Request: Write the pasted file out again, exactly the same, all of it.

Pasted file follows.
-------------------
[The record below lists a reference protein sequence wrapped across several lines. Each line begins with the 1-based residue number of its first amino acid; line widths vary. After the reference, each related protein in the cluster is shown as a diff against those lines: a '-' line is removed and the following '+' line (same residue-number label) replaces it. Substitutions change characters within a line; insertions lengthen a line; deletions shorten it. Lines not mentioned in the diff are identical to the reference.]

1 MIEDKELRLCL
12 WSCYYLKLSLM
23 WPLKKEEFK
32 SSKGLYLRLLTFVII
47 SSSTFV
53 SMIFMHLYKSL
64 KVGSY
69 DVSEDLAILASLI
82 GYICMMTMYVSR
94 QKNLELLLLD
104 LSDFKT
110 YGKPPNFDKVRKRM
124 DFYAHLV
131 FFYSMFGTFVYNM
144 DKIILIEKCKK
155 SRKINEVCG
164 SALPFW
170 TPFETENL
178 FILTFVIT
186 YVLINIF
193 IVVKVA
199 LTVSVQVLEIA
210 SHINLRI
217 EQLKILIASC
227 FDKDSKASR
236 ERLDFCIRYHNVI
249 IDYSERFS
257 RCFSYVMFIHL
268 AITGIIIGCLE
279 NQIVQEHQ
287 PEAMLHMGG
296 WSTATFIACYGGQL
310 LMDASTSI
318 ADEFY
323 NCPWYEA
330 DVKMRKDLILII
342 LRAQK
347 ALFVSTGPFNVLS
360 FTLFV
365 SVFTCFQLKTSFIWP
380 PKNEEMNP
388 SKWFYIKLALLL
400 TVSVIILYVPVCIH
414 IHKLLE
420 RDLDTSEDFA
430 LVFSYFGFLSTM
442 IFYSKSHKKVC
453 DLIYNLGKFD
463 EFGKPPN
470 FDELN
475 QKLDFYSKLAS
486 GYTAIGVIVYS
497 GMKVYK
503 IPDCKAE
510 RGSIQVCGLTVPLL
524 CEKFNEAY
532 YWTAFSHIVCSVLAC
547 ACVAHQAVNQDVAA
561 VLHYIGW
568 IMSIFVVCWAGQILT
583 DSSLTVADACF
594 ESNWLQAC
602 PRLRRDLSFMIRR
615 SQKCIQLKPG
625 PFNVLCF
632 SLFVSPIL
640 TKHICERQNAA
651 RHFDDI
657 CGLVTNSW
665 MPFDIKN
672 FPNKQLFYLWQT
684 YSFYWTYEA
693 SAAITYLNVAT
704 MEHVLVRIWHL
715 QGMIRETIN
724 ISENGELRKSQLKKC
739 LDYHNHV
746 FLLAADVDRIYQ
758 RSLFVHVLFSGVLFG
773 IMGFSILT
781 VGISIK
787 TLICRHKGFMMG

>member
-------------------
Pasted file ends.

[The record below lists a reference protein sequence wrapped across several lines. Each line begins with the 1-based residue number of its first amino acid; line widths vary. After the reference, each related protein in the cluster is shown as a diff against those lines: a '-' line is removed and the following '+' line (same residue-number label) replaces it. Substitutions change characters within a line; insertions lengthen a line; deletions shorten it. Lines not mentioned in the diff are identical to the reference.]

1 MIEDKELRLCL
12 WSCYYLKLSLM
23 WPLKKEEFK
32 SSKGLYLRLLTFVII
47 SSSTFV
53 SMIFMHLYKSL
64 KVGSY
69 DVSEDLAILASLI
82 GYICMMTMYVSR
94 QKNLELLLLD
104 LSDFKT
110 YGKPPNFDKVRKRM
124 DFYAHLV
131 FFYSMFGTFVYNM
144 DKIILIEKCKK
155 SRKINEVCG
164 SALPFW
170 TPFETENL
178 FILTFVIT
186 YVLINIF
193 IVVKVA
199 LTVSVQVLEIA
210 SHINLRI
217 EQLKILIASC
227 FDKDSKASR
236 ERLDFCIRYHNVI
249 IDYSERFS
257 RCFSYVMFIHL
268 AITGIIIGCLE
279 NQIVQEHQ
287 PEAMLHMGG
296 WSTATFIACYGGQL
310 LMDASTSI
318 ADEFY
323 NCPWYEA
330 DVKMRKDLILII
342 LRAQK
347 ALFVSTGPFNVLS
360 FTLFV
365 SVFTCFQLKTSFIWP
380 PKNEEMNP
388 SKWFYIKLALLL
400 TVSVIILYVPVCIH
414 IHKLLE
420 RDLDTSEDFA
430 LVFSYFGFLSTM
442 IFYSKSHKKVC
453 DLIYNLGKFD
463 EFGKPPN
470 FDELN
475 QKLDFYSKLAS
486 GYTAIGVIVYS
497 GMKVYK
503 IPDCKAE
510 RGSIQVCGLTVPLL
524 CEKFNEAY
532 YWTAFSHIVCSVLAC
547 ACVAHQAVNQDVAA
561 VLHYIGW
568 IMSIFVVCWAGQILT
583 DSSLTVADACF
594 ESNWLQAC
602 PRLRRDLSFMIRR
615 SQKCIQLKPG
625 PFNVLCF
632 SLFVSPIL
640 TKHICERQNAA
651 RHFDDI
657 CGLVTNSW
665 MPFDIKN
672 FPNKQLFYLWQT
684 YSFYWTYEA
693 SAAITYLNVAT
704 MEHVLVRIWHL
715 QGMIRETIN
724 ISENGELRKSQLKKC
739 LDYHNHV
746 FLLAADVDRIYQ
758 RSLFVHVLFSGVLFG
773 IMGFSILT
781 VGISIK
787 TLICRHKGFMMG

>member